New rules for selling art in public parks went into effect on Monday morning, and in Union Square Park little was going as planned, at least from the city’s point of view.
The park is one of four in New York, including Central Park, where the city will restrict the number of sellers of paintings, photographs, books and sculptures.
The parks department had installed plastic medallions the size of silver dollars and emblazoned with the words “Expressive Matter Vendor” around the perimeter of Union Square Park to designate places where the selling of fine art, photography and other materials would be permitted. But more than 100 artists who showed up at the park on Monday ignored those markers and instead milled at the southern end of Union Square, where they brandished signs and shouted their disapproval of the new rules.
“We’re going to stay inside this park and away from the marked spaces,” said Robert Lederman, an organizer of an advocacy group called Artist. “We’re going to defy the mayor and we’re going to defy the parks department.”
The rules, which the city announced a few months ago, limit the number of artists allowed to sell materials in or near Union Square Park, Central Park, Battery Park and the High Line. At Union Square, for instance, 18 artists are permitted to set up tables and sell on Mondays, Wednesdays, Fridays and Saturdays. The number of available spots there will rise to 58 on Tuesdays, Thursdays and Sundays.
Mayor Michael R. Bloomberg said the regulations were necessary because the artists were causing congestion. The artists denounced the rules as chilling free expression and challenged them in court. But on Friday a federal judge in Manhattan, Richard J. Sullivan, ruled that the rules seemed reasonable and that the city could enforce them.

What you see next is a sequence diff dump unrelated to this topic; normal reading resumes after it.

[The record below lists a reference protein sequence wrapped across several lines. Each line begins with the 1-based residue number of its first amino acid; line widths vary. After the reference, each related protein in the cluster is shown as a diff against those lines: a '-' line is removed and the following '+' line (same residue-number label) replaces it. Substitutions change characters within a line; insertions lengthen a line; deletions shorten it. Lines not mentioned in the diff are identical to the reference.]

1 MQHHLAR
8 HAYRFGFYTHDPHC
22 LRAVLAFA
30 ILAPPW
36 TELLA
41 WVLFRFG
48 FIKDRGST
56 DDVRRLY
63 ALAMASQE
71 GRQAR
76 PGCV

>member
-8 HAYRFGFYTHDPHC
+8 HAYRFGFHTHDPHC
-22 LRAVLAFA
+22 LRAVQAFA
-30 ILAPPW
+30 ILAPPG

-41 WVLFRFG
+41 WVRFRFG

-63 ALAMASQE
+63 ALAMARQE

Artists said they hoped to appeal, but in the short term they said they would move their battle to the court of public opinion. As knots of police officers and parks enforcement officers stood by on Monday morning the artists held aloft paintings and placards. They made speeches and chanted slogans. One man used chalk to write a passage from the United States Constitution on the sidewalk.
Jessica Hollander, a 34-year-old painter from Ridgewood, Queens, held a sign that read, “Bloomberg thinks artists have no value,” and she said she had been selling paintings in Union Square for about 18 months.
“I think this is a fight worth fighting,” she said. “It’s a tragedy to limit the number of artists out here and it’s scary to think of everything here becoming corporate.”
Nearby, John Conn, 61, a photographer from the Bronx, said that he thought the city was trying to squeeze artists out of the parks in deference to business interests.
A brief thundershower sent the artists running for the protection of a subway entrance overhang, but the sun soon emerged and the painters, photographers and sculptors returned to the southern plaza and began using umbrellas to ward off the glare from above.
Mr. Lederman surveyed the crowd and pronounced the event a success.
“We turned this almost into Woodstock,” he said. “This place is livelier now than it has been all year.”